—Socrates
Rating: 18 Votes
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10 weeks ago
One of the biggest failings of modern education is the lack of critical thinking skills and the focus on rote memorization without understanding.

Anyone who thinks that learning critical thinking is a bad thing has an agenda and is trying to keep you uneducated and placid for their own gain. A well informed population with critical thinking is important to a stable, and healthy society.


edit: forgot half my sentence.
Rating: 13 Votes
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10 weeks ago

Too bad the new generation doesn’t know how to even think consciously at all

This isn't a new problem. Critical thinking has always been a struggle.
Rating: 10 Votes
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10 weeks ago
The "FAKE NEWS!" crowd isn't gonna like Apple teaching people how to identify actual fake news.
Rating: 10 Votes
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10 weeks ago
People need less news. LESS news.
Rating: 9 Votes
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10 weeks ago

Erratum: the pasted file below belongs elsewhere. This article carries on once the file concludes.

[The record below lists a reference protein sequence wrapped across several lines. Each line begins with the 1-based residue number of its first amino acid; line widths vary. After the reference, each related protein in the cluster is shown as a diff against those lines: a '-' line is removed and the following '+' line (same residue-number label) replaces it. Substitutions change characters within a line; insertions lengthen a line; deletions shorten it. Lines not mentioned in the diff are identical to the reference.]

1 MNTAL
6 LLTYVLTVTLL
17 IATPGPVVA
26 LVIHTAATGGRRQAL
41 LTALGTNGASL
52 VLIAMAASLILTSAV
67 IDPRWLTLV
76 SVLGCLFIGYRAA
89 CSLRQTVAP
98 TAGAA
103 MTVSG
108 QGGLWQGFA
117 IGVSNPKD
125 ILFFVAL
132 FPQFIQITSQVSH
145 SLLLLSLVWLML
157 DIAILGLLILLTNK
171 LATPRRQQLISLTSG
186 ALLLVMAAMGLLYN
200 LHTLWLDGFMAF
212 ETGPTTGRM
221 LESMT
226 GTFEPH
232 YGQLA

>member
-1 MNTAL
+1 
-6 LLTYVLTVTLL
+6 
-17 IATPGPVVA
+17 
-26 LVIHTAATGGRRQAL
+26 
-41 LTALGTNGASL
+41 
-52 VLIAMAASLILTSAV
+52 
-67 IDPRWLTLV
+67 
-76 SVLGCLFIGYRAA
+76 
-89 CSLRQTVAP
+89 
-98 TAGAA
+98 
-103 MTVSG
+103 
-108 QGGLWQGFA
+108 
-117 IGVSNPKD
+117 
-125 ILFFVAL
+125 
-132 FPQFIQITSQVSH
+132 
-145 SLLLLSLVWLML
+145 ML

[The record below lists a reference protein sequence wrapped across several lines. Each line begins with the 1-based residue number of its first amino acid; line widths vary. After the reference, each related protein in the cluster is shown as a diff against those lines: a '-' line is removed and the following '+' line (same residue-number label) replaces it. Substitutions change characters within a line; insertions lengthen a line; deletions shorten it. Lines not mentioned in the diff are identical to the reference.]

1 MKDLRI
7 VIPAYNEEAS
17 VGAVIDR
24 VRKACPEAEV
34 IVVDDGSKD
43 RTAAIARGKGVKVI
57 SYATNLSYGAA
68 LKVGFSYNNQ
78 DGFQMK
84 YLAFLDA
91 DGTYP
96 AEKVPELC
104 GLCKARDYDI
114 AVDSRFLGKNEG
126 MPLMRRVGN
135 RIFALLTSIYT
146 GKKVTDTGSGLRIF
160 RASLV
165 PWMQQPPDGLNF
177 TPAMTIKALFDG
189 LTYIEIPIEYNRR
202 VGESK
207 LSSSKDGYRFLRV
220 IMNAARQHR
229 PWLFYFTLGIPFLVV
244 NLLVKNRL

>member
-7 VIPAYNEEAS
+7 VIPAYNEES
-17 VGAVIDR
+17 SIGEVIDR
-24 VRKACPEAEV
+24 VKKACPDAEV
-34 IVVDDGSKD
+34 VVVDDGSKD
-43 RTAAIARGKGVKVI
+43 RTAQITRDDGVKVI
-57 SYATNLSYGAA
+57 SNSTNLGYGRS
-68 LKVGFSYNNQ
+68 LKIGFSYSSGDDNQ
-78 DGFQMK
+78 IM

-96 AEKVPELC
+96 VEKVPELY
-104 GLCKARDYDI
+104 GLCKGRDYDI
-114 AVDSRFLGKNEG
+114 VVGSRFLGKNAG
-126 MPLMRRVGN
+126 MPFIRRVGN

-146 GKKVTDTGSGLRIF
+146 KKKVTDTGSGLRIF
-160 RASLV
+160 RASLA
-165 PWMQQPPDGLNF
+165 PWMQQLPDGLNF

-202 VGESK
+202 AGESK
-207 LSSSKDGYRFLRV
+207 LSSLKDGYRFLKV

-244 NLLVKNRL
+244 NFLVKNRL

Need people to pass high school for any media literacy to work. Teach them scientific principles, on how to determine facts from evidence. Too bad many anti-science activists are against that.
Rating: 9 Votes
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10 weeks ago
Too bad the new generation doesn’t know how to even think consciously at all
Rating: 8 Votes
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10 weeks ago

Apple is becoming too political lately.


I liked the old Web better. You had all the sources available to you, and you had to pick what you think is right.


This is just another face of censorship.

It was a lot more difficult to spread hate, misinformation, and propaganda on the old web. You had to pay your monthly hosting bill, which could be expensive depending on your traffic, and getting your message out there was more difficult because search engines were primitive and you didn't have social media to propagate it.

Now people use the web as their primary source of news, hosting is dirt cheap, and you can spam your crap on Facebook and Twitter.
Rating: 5 Votes
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10 weeks ago

Even without considering the way the news is written, the bias of what is news worthy is already baked in the information the public is exposed to on a daily basis. So much is happening in the world and yet all the "news" channels have the same stories. "News" outlets direct and shape the public's opinions on issues from the very beginning of deciding what is "news."


Many "news" outlets distract from bad events for their political owners by burying a story. I've noticed when celebrities are dominating a news cycle, real events are being buried. Comparing international takes on events to domestic takes can sometimes reveal things.

Apple News is just Apple wanting a cut for repeating a message while pretending the user is "informed".
Rating: 4 Votes